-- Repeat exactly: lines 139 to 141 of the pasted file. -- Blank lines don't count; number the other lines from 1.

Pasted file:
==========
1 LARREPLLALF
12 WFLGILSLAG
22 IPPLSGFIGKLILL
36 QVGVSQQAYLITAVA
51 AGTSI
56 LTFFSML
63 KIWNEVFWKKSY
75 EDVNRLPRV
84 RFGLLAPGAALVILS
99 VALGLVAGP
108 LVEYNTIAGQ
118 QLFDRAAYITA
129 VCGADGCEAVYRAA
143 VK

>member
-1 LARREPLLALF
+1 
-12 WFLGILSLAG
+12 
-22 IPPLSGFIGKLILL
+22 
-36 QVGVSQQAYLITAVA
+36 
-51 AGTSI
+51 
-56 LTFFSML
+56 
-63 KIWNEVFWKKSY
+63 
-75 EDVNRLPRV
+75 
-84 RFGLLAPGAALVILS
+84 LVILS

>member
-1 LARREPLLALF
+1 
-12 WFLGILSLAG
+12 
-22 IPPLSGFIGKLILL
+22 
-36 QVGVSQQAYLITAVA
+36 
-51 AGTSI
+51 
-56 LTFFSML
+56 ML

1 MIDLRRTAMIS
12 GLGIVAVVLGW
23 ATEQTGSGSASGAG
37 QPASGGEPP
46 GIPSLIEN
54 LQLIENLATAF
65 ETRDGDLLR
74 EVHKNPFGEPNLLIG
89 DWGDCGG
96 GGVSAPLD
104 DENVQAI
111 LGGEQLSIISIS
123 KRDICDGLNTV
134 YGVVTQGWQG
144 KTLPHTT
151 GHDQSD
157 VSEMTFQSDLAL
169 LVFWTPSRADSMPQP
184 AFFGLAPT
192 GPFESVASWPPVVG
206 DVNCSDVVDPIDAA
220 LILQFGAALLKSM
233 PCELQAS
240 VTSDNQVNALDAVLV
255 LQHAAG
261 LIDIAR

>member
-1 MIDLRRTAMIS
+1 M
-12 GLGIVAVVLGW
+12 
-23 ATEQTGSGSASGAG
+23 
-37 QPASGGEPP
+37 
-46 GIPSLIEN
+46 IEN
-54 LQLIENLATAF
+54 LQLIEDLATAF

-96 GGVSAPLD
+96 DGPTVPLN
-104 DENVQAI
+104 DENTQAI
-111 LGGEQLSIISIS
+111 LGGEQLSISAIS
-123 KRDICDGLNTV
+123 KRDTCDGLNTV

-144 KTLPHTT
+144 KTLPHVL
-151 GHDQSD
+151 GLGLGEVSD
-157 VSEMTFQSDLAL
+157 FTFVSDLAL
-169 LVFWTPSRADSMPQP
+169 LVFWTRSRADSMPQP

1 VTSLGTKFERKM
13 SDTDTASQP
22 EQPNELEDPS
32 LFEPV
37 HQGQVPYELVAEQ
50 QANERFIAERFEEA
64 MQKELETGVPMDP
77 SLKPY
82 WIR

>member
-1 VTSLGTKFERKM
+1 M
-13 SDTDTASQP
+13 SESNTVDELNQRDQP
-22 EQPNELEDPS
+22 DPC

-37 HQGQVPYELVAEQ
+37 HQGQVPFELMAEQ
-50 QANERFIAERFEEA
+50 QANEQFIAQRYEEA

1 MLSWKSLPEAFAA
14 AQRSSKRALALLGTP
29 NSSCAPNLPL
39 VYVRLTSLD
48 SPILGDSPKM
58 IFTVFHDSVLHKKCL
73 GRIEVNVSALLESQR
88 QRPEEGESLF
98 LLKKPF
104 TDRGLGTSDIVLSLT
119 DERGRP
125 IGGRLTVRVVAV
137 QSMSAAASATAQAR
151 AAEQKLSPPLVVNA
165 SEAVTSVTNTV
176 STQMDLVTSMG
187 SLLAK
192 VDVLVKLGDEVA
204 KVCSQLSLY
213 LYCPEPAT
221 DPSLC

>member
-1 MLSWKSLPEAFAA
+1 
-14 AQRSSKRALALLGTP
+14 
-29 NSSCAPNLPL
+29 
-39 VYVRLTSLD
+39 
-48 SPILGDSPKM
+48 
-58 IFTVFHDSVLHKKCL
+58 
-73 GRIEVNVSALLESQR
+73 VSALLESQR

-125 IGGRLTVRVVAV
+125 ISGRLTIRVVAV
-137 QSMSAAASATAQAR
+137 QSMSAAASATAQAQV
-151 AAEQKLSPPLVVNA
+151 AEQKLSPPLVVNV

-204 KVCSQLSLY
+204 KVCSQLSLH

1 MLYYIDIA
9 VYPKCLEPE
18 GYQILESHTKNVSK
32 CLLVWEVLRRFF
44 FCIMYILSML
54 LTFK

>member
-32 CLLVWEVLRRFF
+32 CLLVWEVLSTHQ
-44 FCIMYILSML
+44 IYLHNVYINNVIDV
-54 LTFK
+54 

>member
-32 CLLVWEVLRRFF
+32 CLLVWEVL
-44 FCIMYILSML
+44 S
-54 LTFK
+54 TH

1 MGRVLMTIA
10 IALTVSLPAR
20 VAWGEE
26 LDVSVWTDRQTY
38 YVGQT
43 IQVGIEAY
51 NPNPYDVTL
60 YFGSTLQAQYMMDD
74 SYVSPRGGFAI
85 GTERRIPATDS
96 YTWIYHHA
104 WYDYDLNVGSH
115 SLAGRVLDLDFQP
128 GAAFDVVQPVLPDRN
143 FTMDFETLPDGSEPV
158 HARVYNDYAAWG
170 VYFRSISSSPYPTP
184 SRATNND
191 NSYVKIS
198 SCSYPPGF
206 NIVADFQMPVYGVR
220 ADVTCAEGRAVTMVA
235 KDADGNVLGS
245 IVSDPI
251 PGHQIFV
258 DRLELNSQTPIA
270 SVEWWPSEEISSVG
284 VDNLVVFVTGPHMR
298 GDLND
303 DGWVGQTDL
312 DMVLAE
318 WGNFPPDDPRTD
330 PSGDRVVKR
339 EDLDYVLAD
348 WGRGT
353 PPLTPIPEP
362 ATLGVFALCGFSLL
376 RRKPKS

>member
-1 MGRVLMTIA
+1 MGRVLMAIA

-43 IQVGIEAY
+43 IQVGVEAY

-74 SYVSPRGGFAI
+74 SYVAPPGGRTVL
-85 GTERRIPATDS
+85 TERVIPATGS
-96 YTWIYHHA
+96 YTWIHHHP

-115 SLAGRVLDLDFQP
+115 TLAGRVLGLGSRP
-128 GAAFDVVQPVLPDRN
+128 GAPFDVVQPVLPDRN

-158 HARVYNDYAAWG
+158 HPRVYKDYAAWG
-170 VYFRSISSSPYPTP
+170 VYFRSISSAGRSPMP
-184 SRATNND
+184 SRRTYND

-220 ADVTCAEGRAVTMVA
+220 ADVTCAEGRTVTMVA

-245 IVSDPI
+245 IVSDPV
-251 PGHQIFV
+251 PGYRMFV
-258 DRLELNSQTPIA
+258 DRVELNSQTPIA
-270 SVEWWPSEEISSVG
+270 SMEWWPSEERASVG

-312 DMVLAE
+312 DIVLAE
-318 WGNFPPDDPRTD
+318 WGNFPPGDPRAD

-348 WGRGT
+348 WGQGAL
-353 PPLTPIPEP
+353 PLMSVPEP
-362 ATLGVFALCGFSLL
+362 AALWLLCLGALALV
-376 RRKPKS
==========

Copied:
192 VDVLVKLGDEVA
204 KVCSQLSLY
213 LYCPEPAT